At 3.00am a car picked me up from a guesthouse in Dhaka. I was sleep-deprived having been rudely awoken by an alarm just thirty minutes earlier. It was the middle of the night and I witnessed a Dhaka I’d never seen or heard before. Still, peaceful, and calm. The roads were practically clear without a rickshaw in sight.
It was eerie and a little sad as the spirit of this great city was resting. In just a few hours the sun would once again rise and the millions of residents would awake from their slumber. The call for prayer would drift through the streets and into the ears of early risers. Not long after this the smell of various fried foods would waft into the nostrils of those on their way to work. The energy of Dhaka would soon soar through the veins of the metropolis and another day would bring yet more joy, more chaos, more hardship, more noise, more arrivals and undoubtedly more life.
The roads would be jam-packed with vehicles of varying sizes, from the monstrous trucks and battered buses to the more modest CNGs (or cages of noise as I now prefer). For me though the masters of the roads will always be the rickshaws. I will forever be amazed by the courage and strength of the rickshawallahs.
I, however, would not bear witness to any such activity on this particular day. For you see, the car that collected me at 3.00am on Friday, June 29th 2012, had done so with the purpose of taking me to Hazrat Shahjalal International Airport. Dhaka to Kuwait City. Kuwait City to London. This was it. After almost eighteen months my time in Bangladesh was over, for now.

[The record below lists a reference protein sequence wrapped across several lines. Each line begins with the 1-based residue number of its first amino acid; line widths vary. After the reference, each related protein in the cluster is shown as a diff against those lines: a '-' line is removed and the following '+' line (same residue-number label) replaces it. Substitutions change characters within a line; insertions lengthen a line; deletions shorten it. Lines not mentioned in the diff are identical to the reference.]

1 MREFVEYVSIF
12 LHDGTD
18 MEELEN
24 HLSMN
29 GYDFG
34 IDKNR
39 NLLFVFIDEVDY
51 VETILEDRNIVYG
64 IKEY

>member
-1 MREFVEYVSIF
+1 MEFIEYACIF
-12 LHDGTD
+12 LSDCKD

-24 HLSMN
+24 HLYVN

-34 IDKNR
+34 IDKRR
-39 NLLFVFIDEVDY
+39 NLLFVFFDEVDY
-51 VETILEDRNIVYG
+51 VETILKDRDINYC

I say for now because I like to believe that maybe I’ll ride a rickshaw to work once again someday. However, at this point I was leaving, and I was so with an incredibly heavy heart. It’s too difficult for me to put exactly into words just how much I enjoyed my Bangladesh experience. Therefore I won’t. I would simply like to leave you with this short video/slideshow, which I feel provides a visual overview of just why I fell in love with the country. The beautiful music accompaniment is ‘Adam’s Lullaby’ by Natasha Atlas. Just follow the link below. (It’s best viewed in full screen mode!)
AMAR SHONAR BANGLA…